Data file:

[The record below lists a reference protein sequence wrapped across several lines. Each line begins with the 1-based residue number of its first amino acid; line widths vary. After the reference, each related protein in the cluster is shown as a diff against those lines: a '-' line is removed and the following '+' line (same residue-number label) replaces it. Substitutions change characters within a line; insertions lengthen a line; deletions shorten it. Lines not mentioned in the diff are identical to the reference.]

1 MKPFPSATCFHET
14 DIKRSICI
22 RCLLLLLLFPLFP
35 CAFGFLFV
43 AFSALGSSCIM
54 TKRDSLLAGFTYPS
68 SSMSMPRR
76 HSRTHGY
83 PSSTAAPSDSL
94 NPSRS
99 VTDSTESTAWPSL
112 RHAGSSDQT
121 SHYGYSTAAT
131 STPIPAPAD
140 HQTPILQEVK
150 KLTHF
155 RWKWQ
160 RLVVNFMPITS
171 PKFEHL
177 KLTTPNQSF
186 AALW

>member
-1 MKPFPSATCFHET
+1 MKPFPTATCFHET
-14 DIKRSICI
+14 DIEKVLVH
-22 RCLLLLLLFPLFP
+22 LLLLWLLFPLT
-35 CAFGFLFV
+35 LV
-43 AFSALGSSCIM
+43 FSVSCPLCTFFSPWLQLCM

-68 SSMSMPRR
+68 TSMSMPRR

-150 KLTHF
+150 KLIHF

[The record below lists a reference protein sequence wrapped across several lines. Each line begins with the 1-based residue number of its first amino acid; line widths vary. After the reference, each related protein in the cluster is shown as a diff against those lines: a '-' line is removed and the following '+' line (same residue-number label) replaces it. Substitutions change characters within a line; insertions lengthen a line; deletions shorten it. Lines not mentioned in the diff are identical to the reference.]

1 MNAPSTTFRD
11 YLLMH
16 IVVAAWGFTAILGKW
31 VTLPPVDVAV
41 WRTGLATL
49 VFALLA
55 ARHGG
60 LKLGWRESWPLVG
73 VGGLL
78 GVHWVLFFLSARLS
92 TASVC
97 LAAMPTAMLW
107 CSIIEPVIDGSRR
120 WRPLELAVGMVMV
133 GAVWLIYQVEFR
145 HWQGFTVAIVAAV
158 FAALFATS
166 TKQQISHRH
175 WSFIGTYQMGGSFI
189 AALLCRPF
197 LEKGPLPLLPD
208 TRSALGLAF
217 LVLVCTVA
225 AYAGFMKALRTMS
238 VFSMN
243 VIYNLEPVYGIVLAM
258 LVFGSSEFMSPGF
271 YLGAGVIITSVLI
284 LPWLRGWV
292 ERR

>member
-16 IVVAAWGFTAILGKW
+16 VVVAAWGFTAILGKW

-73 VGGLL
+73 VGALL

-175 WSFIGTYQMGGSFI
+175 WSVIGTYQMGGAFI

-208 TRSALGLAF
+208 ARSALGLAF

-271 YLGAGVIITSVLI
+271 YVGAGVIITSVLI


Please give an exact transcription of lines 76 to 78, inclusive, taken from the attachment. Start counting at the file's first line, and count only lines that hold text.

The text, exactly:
-208 TRSALGLAF
+208 ARSALGLAF

-271 YLGAGVIITSVLI